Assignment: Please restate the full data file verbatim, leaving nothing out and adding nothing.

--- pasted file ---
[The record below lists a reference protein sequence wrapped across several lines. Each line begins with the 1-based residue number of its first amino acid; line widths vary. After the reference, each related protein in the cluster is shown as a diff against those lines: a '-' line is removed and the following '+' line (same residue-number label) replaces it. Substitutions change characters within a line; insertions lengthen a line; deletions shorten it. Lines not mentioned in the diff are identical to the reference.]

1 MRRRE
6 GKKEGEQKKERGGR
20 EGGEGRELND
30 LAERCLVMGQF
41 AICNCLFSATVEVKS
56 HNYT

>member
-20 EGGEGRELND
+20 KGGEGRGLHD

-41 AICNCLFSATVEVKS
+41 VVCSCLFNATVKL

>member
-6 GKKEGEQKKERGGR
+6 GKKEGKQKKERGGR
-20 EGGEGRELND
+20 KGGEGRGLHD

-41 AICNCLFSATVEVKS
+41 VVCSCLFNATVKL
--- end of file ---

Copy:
[The record below lists a reference protein sequence wrapped across several lines. Each line begins with the 1-based residue number of its first amino acid; line widths vary. After the reference, each related protein in the cluster is shown as a diff against those lines: a '-' line is removed and the following '+' line (same residue-number label) replaces it. Substitutions change characters within a line; insertions lengthen a line; deletions shorten it. Lines not mentioned in the diff are identical to the reference.]

1 MRRRE
6 GKKEGEQKKERGGR
20 EGGEGRELND
30 LAERCLVMGQF
41 AICNCLFSATVEVKS
56 HNYT

>member
-20 EGGEGRELND
+20 KGGEGRGLHD

-41 AICNCLFSATVEVKS
+41 VVCSCLFNATVKL

>member
-6 GKKEGEQKKERGGR
+6 GKKEGKQKKERGGR
-20 EGGEGRELND
+20 KGGEGRGLHD

-41 AICNCLFSATVEVKS
+41 VVCSCLFNATVKL